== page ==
Grand Lake was a tourist town. It was a small town, but one that couldn’t care less about a guy like me – smelly, bearded and cheap. I wandered the town, more lost there in a swirl of people and overpriced everything than I had ever been in the mountains. I finally settled on a bar – a nondescript door, no glitz. I ate some greasy something-or-other and just sat there. The post office didn’t open until the next morning, I wanted to leave as soon as possible. I looked at a couple hotels, but couldn’t justify giving them any money. The owners looked at me like they wanted me to leave their premises quickly, so I did. I wasted the day in non-sense fiddling.
In the evening, I went back to the bar to write some postcards and have a beer. The man next to me turned and demanded, “Tell me a story!”. He was a “little person”, and he was drunk. I couldn’t dismiss him. “Tell me a story!!”, he demanded again, he was adamant… he bought me a drink. I wanted to tell him a story about a drunken midget I had once met, but I didn’t know the ending. He decided to get off his stool, but his feet didn’t reach the ground and he fell flat on his face. A few of his friends carried him out the door. It looked like they were used to the routine.
I went across the street then down to the park near the lake. I had scoped it out earlier… I figured I could find a quiet place in the park where I could pass the night… I only needed a few hours. I had a whole new attitude about the homeless, what was a home anyway? A place where one spent most of their time? By that definition, I was home wherever I went. A spotlight illuminated the entire park, I hadn’t counted on that. I crouched behind some bushes, in the shadows. I looked up at a million dollar bay window that overlooked the lake near the park. I was having way more fun than those people. I focused on the stars above the black lake and drifted off.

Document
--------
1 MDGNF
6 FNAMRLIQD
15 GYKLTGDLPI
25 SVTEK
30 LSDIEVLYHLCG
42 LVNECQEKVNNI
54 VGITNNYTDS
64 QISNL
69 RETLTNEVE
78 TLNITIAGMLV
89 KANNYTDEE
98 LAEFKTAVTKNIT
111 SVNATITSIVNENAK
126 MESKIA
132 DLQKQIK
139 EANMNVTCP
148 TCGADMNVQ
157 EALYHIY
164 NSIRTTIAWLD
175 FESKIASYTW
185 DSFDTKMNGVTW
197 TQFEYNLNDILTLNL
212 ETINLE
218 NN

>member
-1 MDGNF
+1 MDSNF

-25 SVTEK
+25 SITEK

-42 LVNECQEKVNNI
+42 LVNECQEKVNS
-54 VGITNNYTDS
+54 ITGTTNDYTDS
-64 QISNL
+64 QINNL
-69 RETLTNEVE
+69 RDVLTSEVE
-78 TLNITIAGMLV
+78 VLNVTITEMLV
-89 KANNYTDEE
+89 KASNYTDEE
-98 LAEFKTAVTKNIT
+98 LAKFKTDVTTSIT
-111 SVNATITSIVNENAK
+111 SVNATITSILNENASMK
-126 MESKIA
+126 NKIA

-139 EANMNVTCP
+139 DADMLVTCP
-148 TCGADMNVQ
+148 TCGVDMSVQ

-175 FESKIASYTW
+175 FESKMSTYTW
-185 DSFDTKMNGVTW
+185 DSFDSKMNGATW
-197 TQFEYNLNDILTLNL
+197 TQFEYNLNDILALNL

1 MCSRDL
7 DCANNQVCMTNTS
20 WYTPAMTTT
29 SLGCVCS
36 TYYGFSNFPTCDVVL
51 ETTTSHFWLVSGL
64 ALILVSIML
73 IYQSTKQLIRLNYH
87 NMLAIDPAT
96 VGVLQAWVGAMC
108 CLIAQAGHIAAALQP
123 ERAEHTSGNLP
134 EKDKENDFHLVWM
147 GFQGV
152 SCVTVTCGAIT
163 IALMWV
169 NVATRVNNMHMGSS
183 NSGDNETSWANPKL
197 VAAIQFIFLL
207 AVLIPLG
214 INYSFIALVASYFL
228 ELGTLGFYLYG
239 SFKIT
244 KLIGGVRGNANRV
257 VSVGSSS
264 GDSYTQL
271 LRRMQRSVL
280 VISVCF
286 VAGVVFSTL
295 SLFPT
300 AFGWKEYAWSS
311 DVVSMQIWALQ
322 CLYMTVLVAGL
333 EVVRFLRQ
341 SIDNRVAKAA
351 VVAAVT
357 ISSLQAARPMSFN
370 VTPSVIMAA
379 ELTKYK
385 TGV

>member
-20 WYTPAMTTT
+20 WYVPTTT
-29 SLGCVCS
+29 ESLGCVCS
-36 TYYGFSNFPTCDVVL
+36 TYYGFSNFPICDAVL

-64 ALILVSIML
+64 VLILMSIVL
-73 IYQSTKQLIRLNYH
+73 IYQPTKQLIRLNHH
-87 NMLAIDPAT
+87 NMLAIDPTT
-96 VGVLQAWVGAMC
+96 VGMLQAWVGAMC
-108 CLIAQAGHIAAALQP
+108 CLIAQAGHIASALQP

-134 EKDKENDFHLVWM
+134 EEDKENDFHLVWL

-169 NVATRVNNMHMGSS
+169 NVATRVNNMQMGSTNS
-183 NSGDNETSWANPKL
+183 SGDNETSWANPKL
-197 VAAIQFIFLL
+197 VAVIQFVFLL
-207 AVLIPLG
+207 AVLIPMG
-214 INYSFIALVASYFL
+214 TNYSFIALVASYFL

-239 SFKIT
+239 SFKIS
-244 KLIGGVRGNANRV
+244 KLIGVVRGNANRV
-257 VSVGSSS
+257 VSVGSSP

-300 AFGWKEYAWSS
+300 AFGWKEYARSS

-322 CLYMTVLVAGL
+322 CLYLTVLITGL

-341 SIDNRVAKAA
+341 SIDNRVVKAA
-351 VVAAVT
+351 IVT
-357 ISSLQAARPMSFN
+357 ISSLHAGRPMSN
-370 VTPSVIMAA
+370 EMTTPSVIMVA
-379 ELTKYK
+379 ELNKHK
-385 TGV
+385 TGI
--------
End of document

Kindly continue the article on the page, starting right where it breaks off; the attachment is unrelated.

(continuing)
At 3AM, a loud crashing noise woke me up. I looked over to the center of the park. A large black bear had just knocked over a garbage can. Its head was swinging back and forth, deciding what to do next. The bear ambled down the center of Main Street, toward the middle of town. Seconds later, some kind of official vehicle zoomed past the park. I ducked back behind a bush as a searchlight swept the area… They were looking for the bear I assumed, I just hoped they didn’t find me instead. Everything was crazy. On the trail, I could sleep anywhere freely, and be assured a comfortable night. In town, everything was expensive and there were bears. I was never surer that I’d been traveling the right way.
I woke up covered in frost. In time, the town woke up too. I dried my things in the laundromat, got some breakfast, bought some food, did my post office thing and walked out of Grand Lake.